"It is your duty to hold federal agencies at bay, protecting the people in your state," said Ammon Bundy, according to the transcript of a telephone call he made on Saturday from jail and released by one of his lawyers.
Bundy also urged elected representatives in Idaho, Nevada, Oregon, Wyoming, Utah, Arizona, Washington state and Ohio to support the right to assemble.
Bundy and 10 others were arrested in Oregon in late January, most of them during a confrontation with the Federal Bureau of Investigation and state police on a roadside where a spokesman for the group, Robert "LaVoy" Finicum, was fatally shot. A 12th member of the group turned himself in to police in Arizona.
Two of those arrested have been released on condition that they wear electronic tracking devices while awaiting trial, leaving 10 of the former protesters, including Bundy, in custody.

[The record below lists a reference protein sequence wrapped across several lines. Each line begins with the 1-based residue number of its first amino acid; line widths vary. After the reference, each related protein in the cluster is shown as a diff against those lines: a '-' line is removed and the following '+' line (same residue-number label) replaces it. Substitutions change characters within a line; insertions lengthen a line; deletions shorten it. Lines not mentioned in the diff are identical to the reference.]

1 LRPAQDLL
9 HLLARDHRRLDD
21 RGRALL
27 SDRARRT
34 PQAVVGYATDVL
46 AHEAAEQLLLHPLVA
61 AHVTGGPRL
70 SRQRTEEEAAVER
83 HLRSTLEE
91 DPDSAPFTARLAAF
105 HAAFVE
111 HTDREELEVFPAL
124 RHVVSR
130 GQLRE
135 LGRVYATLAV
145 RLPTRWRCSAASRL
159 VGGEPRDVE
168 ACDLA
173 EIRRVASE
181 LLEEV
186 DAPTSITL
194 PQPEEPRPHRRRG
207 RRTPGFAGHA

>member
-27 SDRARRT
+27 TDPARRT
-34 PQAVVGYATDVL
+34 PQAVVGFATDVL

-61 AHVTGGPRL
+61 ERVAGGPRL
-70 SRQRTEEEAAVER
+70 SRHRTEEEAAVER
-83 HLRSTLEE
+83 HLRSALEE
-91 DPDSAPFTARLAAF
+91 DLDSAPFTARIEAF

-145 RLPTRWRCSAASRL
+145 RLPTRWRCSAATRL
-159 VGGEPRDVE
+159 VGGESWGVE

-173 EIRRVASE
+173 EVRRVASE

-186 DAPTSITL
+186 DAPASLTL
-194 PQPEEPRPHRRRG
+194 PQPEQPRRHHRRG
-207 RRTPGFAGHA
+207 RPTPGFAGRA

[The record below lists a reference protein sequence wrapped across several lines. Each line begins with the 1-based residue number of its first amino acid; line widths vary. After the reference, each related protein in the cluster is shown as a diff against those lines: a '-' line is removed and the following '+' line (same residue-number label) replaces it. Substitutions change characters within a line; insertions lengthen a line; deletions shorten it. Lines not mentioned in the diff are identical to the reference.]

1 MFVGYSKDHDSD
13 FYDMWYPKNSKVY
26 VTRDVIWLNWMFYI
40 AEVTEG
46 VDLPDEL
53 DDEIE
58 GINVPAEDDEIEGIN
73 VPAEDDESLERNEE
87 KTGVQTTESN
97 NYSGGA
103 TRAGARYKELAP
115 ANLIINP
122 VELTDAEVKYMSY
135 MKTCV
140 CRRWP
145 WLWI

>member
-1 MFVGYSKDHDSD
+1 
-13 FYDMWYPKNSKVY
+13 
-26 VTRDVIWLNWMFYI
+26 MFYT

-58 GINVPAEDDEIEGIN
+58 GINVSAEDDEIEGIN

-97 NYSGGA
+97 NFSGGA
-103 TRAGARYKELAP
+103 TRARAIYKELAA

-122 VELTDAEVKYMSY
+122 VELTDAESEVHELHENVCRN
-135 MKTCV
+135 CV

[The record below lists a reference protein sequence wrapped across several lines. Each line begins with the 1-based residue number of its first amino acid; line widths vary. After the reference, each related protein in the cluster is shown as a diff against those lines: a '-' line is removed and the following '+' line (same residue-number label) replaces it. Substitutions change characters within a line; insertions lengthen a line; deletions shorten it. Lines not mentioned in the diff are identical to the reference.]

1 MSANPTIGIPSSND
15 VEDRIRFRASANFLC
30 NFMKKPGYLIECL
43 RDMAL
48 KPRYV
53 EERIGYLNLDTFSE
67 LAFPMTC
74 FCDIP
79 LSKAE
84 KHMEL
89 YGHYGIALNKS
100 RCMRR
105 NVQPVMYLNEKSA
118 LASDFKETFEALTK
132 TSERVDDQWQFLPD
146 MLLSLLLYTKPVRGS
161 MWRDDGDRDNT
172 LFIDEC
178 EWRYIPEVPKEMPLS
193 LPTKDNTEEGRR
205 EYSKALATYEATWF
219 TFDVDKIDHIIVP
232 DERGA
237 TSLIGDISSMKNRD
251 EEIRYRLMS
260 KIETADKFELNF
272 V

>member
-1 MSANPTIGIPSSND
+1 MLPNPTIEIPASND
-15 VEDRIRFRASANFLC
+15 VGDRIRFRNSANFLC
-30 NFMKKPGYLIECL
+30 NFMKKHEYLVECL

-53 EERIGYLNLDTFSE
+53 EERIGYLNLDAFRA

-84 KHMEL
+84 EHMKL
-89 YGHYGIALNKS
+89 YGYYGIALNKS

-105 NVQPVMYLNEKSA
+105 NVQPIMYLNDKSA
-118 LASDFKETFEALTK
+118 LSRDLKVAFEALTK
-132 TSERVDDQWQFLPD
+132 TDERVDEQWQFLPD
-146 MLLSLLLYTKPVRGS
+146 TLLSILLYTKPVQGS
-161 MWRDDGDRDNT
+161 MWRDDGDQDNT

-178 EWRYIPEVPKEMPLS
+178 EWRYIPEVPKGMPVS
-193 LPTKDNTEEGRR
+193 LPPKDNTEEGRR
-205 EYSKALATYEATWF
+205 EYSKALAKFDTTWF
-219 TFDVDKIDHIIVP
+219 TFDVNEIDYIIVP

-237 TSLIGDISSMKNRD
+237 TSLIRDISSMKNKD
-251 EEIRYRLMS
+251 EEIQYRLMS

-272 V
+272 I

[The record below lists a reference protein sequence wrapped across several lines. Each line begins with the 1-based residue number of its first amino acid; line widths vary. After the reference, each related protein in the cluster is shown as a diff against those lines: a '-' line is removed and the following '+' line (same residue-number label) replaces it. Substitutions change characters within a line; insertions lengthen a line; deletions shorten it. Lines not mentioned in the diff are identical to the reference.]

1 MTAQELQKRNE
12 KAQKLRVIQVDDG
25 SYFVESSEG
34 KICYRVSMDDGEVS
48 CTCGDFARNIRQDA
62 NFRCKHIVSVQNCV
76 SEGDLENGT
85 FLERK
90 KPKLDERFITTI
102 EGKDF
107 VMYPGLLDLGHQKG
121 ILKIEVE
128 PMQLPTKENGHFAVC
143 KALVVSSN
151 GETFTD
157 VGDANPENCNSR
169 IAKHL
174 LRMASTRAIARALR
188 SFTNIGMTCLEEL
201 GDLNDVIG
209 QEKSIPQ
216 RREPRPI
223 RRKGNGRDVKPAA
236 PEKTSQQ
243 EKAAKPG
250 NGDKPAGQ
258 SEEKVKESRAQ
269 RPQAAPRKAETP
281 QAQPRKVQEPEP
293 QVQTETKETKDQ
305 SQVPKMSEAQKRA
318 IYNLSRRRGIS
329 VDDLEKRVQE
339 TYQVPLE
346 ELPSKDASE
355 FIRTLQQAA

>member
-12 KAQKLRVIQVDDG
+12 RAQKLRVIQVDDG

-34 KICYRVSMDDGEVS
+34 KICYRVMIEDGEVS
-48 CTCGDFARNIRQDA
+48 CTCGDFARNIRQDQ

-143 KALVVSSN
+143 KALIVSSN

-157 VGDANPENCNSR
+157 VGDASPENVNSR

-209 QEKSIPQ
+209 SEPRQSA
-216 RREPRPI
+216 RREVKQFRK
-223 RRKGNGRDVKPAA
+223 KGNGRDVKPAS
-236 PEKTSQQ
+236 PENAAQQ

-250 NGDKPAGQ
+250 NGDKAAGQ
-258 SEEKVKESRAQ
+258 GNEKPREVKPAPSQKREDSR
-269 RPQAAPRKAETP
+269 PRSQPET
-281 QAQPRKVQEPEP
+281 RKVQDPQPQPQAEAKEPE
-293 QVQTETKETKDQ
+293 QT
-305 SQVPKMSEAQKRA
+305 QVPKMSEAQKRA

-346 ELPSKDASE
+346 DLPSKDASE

Four armed anti-government protesters still at the Malheur National Wildlife Refuge were indicted last week with the 12 others on charges of conspiring to impede federal officers during an armed standoff at the compound.
The takeover at Malheur started on Jan. 2 when Bundy and followers seized buildings at the refuge in a protest against federal control over millions of acres public land in the West.
A judge cited the continuing standoff as an obstacle to the release of at least some of those still in custody. They are to be arraigned on Feb. 24.
Tensions have flared in the town of Burns, 30 miles (48 km) from the refuge, with hundreds of demonstrators and residents angry about the occupation and its supporters.
Bundy has released statements previously, defending the takeover and urging the four holdouts to stand down.
Members of the Burns Paiute Tribe, native Americans whose land previously encompassed the preserve, have criticized Bundy and his group.